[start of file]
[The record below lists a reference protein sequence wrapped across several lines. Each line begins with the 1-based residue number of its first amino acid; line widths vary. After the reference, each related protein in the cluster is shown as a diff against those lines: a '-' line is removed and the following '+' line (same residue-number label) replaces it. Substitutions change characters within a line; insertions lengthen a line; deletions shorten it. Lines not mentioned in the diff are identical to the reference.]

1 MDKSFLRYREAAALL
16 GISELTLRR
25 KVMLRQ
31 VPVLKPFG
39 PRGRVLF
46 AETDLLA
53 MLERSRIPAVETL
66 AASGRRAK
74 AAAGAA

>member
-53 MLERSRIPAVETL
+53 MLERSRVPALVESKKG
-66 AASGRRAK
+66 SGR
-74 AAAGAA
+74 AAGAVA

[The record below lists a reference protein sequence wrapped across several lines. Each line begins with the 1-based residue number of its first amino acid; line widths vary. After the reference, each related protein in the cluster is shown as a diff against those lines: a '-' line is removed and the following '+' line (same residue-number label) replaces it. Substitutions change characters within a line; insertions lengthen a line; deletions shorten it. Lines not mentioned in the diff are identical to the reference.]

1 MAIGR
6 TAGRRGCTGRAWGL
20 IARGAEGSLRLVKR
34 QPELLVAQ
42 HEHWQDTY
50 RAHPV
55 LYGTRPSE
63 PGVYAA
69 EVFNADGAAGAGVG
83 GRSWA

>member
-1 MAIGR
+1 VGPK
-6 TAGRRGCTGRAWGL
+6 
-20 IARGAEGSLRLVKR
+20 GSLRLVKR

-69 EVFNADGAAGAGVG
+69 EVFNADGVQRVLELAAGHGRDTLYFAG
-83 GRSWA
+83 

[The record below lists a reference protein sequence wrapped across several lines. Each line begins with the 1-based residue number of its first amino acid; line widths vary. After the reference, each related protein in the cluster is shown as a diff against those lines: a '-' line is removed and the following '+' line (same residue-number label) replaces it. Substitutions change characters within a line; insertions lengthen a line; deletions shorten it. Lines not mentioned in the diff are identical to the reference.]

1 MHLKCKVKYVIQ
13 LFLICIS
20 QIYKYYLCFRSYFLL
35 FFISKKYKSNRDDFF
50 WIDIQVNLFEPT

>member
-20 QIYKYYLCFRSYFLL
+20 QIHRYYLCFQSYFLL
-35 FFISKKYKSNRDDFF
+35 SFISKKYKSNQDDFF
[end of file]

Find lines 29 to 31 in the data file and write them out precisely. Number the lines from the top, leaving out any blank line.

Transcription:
>member
-1 MAIGR
+1 VGPK